Call Her “Susie”; A Life of Both Hardship, and Strong Faith. Part Four. A Lifetime of Labor Begins.
Mom, dad, and Sandy
Growing Her Family, and Her Faith.
I've decided to write mom's story, because it is her faith which inspires my faith. In fact, mom has touched countless lives through her example of faith and perseverance, even through what for many would be impossibly tough times. I hope that you will gain some inspiration, as her story unfolds
In part four, we see mom's faith, hope, and love tested, as through fire.
David in Heaven
As Told to Her Son, Stuart.
Susie had learned the value of hard work on the farm by the river, but her first job away from home was at a showcase manufacturing company in New Haven, Indiana, where she worked preparing the glass for the showcases. It was while working there that she first started smoking, after her brother Dick made it quite clear that smoking was something which she was incapable of doing. (Her smoking habit would continue until 1984). Susie took Dick’s words as a challenge, and she never backs down from challenges.
After working at the showcase company for about three and a half years, Susie went to work at a rubber company. It was while working there that she nearly lost her left foot, when a heavy tray fell down, and sliced her ankle clean through, leaving her foot to hang from just a few tendons. Whenever she tells the story, Susie recalls (with a bit of amusement in her voice) that her foreman, upon seeing the blood, fainted straight away. (In her words; "he went ’plunk’, straight to the floor.")
While she was still working at the rubber factory, she met a man, whom she quickly fell for. (Susie doesn’t recall his full name, but simply remembers him as “Carl.”) After a short romance, they were soon married, albeit, not in the Catholic Church. She only spent her wedding night with him, and they had made plans for their future, but he was drafted into the Air Force, and was sent to Korea.
Susie’s mother convinced her to get a Declaration of Nullity, (also called an Annulment) and, since the marriage was never convalidated, the Church quickly granted this. However, Susie soon found out that she was pregnant. Her parents wanted her to put her child up for adoption, but Susie decided to keep her child, and her parents stood behind her, and agreed to help support her child. Soon afterward, they heard the news of Carl’s death in Korea.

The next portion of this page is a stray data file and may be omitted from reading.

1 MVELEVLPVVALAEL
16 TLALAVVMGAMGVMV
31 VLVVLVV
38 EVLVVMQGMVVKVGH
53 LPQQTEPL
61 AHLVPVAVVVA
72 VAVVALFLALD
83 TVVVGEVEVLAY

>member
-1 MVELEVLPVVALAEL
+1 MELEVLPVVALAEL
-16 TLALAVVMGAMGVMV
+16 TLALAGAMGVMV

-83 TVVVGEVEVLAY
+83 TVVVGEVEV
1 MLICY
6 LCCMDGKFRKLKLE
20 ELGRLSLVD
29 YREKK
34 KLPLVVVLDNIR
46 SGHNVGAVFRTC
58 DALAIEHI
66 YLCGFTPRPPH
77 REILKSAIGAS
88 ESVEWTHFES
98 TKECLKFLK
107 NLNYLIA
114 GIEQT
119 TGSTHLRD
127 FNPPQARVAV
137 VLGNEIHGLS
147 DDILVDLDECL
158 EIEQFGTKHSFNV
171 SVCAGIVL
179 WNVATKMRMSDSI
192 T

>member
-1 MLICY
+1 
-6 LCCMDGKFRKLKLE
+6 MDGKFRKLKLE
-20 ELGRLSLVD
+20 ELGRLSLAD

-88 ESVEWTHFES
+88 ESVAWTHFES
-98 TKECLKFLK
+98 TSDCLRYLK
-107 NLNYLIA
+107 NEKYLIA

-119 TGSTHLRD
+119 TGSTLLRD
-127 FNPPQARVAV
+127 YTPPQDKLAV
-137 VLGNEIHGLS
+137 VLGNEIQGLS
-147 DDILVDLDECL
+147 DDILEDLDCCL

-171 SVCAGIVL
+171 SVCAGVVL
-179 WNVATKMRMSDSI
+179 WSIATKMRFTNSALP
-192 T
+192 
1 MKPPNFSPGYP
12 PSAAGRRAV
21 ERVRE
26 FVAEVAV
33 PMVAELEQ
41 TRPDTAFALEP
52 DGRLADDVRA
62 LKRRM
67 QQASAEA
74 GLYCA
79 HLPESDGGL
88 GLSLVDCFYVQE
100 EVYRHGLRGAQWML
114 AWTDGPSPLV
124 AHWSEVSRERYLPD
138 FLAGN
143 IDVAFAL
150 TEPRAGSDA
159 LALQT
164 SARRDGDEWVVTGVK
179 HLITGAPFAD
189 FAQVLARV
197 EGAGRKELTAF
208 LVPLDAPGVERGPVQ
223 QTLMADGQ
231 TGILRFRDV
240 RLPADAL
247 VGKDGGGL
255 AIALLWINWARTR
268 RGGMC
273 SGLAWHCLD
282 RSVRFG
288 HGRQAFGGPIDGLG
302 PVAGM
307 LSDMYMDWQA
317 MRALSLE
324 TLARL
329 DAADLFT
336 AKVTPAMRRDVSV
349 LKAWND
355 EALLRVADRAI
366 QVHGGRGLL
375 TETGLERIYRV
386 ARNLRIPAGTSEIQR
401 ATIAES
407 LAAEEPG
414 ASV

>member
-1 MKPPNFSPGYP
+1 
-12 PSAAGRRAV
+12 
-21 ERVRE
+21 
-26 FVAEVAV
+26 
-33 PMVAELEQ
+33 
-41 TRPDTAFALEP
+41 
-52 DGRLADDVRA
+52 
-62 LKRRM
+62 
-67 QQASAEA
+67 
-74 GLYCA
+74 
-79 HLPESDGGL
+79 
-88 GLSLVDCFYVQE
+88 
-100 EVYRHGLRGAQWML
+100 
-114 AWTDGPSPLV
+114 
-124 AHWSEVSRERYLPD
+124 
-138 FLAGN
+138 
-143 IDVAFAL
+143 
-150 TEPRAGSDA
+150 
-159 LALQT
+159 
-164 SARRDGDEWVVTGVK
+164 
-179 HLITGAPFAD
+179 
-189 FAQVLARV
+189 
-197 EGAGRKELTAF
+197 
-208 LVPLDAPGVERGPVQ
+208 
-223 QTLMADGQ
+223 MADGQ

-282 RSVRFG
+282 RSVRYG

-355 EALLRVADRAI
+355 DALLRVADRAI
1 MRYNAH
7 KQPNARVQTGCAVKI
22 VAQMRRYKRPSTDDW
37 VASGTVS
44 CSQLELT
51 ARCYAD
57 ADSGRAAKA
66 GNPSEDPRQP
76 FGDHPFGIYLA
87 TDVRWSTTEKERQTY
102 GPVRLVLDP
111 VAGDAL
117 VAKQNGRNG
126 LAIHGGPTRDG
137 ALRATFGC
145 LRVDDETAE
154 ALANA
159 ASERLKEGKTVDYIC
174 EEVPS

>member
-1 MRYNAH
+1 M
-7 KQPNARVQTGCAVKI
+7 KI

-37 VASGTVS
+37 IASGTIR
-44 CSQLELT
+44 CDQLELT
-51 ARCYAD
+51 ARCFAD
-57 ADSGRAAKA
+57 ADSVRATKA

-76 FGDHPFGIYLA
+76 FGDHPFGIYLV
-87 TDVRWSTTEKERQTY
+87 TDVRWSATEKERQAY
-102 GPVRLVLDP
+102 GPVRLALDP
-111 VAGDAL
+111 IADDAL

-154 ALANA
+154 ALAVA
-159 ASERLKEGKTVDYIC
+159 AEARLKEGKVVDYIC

On February 6, 1951, Sandra Marie (“Sandy”) Elwood was born prematurely. She was a mere four pounds ten ounces when she was brought home from the hospital (she was allowed to come home only because Susie was nursing her.) Susie and her parents had to closely monitor Sandy’s weight, length, and health for quite some time, but Sandy soon grew into a strong and healthy young girl.
Susie was working as a waitress when she encountered a man who seemed to her to be somewhat odd. He would come in every day, order the lousy coffee, and then, let it get cold while doing his work, only to drink the stuff down afterward, and leave. This behavior continued for quite some time, before the man finally got a friend of his to let Susie know that he wanted to go out with her. The man himself was too shy to ask Susie himself.
This man’s name was Jack Sexton. Jack was smitten with Susie, but she wasn’t as interested in him as he was in her; at least, not at first. Jack was marriage minded, but Susie, having been burned already, wasn’t interested in marriage. It took Jack quite some time and patience, but Susie eventually realized just how much she loved Jack. They were married on October 20, 1956 (Susie was already about four months pregnant at the time), and, this time (since Jack, like Carl, was a Protestant) the marriage was convalidated.
Not long after the wedding, Jack began the process of adopting Sandy, and soon, Sandra Marie Elwood became Sandra Marie Sexton. On March 16, 1957, David Lee Sexton was born. Sadly, he would leave this world again exactly seven months later, on October 16, 1957, due to asphyxiation, caused by a natural gas leak.(While many states had adopted the use of odorants in natural gas, at times, some odorants weren’t as reliable as others. Perhaps this is why the family hadn’t noticed the leak, until it was too late.)
David‘s death was, of course, one of many tests of Susie’s faith throughout her life. But, as we will examine in future parts to her story, Susie’s faith will have been that one constant which would help her to endure. Until next time, God bless.
# I am leaving the name of the places Susie worked out, so as not to give undue publicity to particular companies, whether or not they are still in business.
## See the above footnote.